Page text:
Police say a teenager attending a party in Woodhaven was beaten to death by five attackers who believed he was gay. The suspected thugs who killed Anthony Collao, 18, are accused of invading a home where they shouted anti-gay slurs. When Collao attempted to run, they chased him down and kicked and beat him to death, authorities say.
According to the police, the last of the group to be arrested bragged about the attack on Facebook. Eyewitnesses gave the police an accurate description of each attacker, who faces charges of manslaughter and gang assault as a hate crime. According to a published report, the attackers began to spew the anti-gay insults when they were denied access to the party because they would not pay the $7 cover charge.
If convicted, the five young men, including two 16-year-olds and three 17-year-olds, will spend the better part of their lives behind bars. But we fear this punishment will do little to prevent the next assault on an innocent victim because his attackers believe he or she is homosexual. The threat of spending long years in prison did not stop the accused Woodhaven five from busting up a party.
“The tragic attack in Woodhaven, which has resulted in the death of a young man, is another reminder that homophobia is a real and present danger in our society,” said City Councilman Jimmy Van Bramer, who is gay. “Verbally and physically attacking people based on their sexual orientation or their perceived sexual orientation is a crime against all people and we must fight to end this cycle of hate once and for all.”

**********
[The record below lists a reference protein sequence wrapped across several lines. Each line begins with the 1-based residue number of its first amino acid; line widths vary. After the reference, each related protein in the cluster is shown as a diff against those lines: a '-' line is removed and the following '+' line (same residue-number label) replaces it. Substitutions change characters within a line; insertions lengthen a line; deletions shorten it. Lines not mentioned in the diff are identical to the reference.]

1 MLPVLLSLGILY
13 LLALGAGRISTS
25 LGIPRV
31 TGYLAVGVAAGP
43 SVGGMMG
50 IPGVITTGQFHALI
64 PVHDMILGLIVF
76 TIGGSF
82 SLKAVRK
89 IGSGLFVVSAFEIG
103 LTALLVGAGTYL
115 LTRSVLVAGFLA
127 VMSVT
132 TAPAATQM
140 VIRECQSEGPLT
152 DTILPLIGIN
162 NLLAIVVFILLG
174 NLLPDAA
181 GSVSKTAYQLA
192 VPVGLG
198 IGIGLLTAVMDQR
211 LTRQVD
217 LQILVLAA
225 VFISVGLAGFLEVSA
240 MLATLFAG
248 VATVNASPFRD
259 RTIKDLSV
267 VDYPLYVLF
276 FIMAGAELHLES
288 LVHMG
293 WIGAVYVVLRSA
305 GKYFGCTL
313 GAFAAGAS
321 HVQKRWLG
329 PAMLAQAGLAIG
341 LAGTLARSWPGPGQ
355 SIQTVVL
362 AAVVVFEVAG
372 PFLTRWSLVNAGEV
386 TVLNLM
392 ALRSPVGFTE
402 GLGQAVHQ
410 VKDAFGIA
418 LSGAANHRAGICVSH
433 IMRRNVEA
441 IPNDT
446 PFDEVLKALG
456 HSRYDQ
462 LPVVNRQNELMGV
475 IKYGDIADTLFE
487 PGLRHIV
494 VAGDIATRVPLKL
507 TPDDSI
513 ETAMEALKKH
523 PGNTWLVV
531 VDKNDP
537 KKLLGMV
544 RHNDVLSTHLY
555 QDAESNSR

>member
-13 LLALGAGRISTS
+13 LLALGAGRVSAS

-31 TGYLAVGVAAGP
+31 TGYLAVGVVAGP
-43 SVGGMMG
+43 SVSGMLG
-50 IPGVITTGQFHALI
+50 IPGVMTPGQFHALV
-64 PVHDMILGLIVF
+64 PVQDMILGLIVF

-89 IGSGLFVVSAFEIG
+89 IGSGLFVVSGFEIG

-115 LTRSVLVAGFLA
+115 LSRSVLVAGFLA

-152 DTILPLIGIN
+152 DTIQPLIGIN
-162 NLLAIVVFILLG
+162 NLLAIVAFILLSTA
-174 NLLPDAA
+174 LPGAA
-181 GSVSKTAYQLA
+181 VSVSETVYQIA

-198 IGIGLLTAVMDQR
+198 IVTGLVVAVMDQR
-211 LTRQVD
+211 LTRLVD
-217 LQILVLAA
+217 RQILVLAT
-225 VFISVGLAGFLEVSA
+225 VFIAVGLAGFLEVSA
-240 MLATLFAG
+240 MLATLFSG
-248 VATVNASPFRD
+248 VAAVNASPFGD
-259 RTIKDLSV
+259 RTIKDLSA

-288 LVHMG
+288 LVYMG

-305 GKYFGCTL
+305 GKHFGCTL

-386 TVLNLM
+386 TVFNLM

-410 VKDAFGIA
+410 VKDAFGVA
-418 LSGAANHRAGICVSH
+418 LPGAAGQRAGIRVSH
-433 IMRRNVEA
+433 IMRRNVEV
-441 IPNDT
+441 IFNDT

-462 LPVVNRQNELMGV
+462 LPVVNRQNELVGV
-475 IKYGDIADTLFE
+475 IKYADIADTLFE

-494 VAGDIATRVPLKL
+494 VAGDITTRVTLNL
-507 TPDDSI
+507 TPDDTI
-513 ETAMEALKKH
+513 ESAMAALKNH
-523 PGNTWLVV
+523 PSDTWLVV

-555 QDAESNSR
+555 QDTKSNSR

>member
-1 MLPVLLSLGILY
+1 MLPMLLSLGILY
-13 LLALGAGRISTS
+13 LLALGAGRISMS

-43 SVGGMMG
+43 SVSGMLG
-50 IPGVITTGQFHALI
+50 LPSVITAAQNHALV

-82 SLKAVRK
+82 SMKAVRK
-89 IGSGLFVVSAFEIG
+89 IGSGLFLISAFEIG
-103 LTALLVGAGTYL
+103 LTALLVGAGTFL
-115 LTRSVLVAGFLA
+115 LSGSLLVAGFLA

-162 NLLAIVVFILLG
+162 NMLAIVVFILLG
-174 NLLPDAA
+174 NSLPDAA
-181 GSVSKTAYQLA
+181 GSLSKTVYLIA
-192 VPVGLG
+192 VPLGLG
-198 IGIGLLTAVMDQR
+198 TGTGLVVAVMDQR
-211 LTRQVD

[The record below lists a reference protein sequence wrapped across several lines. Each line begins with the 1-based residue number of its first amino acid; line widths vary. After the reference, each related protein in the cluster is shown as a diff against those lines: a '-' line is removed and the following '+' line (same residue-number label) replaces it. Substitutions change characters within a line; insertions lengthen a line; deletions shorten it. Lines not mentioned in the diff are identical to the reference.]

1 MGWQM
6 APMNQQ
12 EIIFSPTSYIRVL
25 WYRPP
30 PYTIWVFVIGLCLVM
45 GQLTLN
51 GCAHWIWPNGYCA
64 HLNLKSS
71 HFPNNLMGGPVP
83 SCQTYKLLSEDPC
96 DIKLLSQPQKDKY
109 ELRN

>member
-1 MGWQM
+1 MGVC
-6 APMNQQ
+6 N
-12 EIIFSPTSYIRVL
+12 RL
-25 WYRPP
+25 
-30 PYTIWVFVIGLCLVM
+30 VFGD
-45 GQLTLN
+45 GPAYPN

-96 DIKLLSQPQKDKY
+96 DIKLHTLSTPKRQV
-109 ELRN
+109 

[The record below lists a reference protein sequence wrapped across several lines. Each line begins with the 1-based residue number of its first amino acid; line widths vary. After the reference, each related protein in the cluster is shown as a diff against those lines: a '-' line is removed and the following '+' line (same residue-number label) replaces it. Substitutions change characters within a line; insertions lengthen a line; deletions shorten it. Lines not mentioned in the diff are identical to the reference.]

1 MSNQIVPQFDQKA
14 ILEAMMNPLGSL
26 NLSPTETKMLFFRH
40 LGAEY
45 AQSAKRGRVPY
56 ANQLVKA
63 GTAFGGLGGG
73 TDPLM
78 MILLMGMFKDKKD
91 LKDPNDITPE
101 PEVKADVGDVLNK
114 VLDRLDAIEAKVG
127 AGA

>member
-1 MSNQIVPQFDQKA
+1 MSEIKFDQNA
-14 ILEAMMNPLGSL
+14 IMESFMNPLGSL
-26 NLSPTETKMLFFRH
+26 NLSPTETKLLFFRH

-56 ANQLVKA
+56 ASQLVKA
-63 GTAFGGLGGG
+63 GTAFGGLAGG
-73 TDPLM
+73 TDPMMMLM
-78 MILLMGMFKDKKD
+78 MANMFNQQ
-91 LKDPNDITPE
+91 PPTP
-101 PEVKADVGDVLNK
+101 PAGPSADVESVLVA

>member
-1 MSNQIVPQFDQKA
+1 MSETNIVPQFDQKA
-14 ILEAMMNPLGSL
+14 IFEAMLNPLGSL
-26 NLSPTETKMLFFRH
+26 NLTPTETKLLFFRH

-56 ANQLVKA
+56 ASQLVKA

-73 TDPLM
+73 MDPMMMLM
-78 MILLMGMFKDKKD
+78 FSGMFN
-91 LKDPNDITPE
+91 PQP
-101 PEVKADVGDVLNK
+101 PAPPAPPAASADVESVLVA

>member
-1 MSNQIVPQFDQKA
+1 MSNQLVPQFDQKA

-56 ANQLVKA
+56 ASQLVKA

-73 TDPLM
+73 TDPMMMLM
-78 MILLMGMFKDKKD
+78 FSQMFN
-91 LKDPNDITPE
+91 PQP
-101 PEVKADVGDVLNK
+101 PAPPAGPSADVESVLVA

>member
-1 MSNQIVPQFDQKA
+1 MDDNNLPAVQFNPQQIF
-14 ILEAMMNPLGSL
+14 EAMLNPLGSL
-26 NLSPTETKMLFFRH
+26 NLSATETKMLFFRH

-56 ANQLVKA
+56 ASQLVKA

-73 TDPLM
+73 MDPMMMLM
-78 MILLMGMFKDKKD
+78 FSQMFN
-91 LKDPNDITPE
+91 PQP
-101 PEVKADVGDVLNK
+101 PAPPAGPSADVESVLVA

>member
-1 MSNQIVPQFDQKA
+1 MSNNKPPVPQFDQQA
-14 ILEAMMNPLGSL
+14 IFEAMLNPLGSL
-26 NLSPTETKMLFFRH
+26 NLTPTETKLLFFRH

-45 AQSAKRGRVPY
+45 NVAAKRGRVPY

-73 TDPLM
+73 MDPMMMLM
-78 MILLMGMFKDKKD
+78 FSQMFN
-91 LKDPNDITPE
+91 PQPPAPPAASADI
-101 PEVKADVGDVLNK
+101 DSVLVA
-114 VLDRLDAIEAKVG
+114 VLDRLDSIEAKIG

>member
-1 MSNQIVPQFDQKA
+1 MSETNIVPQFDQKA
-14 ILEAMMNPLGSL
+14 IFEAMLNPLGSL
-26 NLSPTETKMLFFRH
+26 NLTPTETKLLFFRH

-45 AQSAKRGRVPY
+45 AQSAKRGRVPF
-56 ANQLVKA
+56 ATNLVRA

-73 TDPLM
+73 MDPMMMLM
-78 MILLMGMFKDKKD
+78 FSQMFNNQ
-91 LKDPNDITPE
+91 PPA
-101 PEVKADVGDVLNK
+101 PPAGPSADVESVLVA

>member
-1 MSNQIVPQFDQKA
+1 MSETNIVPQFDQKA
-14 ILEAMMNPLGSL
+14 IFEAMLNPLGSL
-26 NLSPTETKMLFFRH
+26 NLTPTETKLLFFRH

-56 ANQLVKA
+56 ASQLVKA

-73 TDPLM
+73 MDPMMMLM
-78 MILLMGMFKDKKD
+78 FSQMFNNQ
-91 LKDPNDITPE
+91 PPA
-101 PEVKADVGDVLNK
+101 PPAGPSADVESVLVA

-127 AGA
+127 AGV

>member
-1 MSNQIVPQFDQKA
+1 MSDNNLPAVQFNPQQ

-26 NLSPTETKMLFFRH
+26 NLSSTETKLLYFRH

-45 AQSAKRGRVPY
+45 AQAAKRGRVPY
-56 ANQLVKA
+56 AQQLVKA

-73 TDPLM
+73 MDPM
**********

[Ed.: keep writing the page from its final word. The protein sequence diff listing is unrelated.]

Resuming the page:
Councilman Eric Ulrich added, “Our streets will not be safe until the individuals who are responsible for this heinous crime are brought to justice.”
But ending the hate-crime violence is easier said than done. Punishment alone does not appear to be a sufficient deterrent. Whether the hatred is anti-gay, anti-Mexican or anti-Jewish, it is difficult to address. When the trials in this case are done, we would hope investigators will have the opportunity to carefully interview the alleged attackers with the hope of better understanding the roots of their hatred and intolerance. Perhaps then the city can begin to keep the next hate crime from occurring.